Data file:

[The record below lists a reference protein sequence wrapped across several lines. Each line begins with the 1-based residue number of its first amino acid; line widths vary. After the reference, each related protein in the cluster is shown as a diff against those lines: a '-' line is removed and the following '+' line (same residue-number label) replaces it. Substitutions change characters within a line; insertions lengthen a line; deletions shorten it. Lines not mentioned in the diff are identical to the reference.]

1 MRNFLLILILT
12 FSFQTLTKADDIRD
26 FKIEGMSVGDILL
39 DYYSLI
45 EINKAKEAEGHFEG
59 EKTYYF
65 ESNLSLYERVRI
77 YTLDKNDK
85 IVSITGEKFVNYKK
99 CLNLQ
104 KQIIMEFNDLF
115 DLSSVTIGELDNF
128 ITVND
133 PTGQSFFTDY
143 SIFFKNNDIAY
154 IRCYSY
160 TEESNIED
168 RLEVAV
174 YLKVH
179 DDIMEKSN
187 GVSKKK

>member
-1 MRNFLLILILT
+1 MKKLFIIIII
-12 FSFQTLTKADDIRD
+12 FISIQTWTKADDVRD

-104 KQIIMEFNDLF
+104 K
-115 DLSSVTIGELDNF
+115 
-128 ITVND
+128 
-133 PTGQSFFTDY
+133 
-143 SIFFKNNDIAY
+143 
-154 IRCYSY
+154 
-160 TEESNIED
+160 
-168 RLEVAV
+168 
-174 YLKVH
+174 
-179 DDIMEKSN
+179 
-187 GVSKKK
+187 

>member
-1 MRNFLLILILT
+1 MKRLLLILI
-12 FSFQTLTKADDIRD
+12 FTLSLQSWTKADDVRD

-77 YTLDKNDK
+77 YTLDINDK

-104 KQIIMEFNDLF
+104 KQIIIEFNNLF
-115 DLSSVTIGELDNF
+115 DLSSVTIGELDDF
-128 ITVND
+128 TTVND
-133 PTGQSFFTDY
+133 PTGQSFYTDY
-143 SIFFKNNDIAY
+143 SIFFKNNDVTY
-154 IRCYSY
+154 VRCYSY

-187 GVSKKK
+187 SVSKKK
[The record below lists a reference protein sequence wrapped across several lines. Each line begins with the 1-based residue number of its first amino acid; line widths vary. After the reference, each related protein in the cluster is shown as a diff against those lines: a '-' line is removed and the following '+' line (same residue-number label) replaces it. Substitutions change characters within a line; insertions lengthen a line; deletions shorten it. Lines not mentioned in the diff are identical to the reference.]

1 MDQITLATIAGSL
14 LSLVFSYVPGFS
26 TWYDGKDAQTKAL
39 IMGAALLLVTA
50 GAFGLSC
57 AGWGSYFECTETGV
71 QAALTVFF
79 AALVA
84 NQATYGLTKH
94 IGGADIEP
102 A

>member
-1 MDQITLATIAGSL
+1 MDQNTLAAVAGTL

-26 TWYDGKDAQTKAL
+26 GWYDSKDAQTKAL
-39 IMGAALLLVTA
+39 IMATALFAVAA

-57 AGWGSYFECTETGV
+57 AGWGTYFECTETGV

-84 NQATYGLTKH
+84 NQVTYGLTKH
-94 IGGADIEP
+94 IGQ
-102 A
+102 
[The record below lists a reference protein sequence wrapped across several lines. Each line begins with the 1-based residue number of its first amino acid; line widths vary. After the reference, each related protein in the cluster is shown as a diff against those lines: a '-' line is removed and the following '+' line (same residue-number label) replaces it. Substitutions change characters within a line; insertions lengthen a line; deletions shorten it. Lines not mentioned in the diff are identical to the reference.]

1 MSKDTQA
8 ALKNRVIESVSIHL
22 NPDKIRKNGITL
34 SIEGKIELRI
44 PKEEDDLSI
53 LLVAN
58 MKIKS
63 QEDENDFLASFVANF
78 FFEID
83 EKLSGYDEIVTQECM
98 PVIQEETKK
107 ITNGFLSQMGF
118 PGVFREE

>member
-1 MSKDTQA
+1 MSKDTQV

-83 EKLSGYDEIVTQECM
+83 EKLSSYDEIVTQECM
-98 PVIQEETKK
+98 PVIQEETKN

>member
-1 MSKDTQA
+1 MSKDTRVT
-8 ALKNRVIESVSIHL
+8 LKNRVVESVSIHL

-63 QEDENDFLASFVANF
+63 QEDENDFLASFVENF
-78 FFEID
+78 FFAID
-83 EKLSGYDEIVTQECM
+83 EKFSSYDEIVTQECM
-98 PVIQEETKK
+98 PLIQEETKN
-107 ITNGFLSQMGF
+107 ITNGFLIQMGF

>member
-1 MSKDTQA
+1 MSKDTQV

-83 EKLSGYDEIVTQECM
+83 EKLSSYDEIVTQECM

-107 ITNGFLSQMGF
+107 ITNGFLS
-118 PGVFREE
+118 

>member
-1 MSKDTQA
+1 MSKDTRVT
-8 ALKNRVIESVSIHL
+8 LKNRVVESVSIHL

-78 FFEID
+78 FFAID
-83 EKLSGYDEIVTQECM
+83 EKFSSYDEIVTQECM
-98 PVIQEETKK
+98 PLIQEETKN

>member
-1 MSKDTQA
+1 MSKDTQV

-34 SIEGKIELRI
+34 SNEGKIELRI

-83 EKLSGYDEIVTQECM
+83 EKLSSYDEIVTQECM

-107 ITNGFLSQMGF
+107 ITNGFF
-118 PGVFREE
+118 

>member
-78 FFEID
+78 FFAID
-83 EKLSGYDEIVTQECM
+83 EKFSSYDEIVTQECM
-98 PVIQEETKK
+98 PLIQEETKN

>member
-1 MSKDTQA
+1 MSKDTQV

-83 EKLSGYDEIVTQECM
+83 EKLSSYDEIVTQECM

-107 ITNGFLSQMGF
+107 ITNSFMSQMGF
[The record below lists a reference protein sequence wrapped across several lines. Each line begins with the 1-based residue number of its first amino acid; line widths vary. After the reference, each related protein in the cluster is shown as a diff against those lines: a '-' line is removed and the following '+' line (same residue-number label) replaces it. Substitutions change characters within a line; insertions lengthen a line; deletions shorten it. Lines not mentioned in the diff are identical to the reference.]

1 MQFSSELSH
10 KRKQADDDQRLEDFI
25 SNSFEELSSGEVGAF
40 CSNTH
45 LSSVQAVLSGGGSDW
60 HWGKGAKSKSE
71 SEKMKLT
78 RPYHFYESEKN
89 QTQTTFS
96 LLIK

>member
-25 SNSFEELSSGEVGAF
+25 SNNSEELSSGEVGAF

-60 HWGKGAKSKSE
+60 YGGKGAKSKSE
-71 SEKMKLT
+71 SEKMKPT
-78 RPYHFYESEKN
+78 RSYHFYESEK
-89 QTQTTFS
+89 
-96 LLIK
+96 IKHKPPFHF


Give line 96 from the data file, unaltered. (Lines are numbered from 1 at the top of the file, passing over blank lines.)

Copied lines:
-102 A